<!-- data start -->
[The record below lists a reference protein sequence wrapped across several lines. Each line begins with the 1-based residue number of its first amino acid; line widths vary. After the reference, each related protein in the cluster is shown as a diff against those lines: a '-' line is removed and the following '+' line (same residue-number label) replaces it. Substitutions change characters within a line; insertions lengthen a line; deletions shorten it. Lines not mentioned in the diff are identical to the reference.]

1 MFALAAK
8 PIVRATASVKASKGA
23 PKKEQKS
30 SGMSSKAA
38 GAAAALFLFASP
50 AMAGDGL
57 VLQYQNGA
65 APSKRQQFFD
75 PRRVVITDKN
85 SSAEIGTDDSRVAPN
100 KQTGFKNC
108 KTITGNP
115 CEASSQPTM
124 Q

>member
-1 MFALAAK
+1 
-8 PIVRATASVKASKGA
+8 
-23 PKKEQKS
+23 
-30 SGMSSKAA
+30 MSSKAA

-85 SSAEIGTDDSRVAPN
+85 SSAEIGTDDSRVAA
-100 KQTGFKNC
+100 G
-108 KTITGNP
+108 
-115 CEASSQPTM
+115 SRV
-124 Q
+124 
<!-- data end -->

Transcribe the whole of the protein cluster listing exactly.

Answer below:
[The record below lists a reference protein sequence wrapped across several lines. Each line begins with the 1-based residue number of its first amino acid; line widths vary. After the reference, each related protein in the cluster is shown as a diff against those lines: a '-' line is removed and the following '+' line (same residue-number label) replaces it. Substitutions change characters within a line; insertions lengthen a line; deletions shorten it. Lines not mentioned in the diff are identical to the reference.]

1 MFALAAK
8 PIVRATASVKASKGA
23 PKKEQKS
30 SGMSSKAA
38 GAAAALFLFASP
50 AMAGDGL
57 VLQYQNGA
65 APSKRQQFFD
75 PRRVVITDKN
85 SSAEIGTDDSRVAPN
100 KQTGFKNC
108 KTITGNP
115 CEASSQPTM
124 Q

>member
-1 MFALAAK
+1 
-8 PIVRATASVKASKGA
+8 
-23 PKKEQKS
+23 
-30 SGMSSKAA
+30 MSSKAA

-85 SSAEIGTDDSRVAPN
+85 SSAEIGTDDSRVAA
-100 KQTGFKNC
+100 G
-108 KTITGNP
+108 
-115 CEASSQPTM
+115 SRV
-124 Q
+124 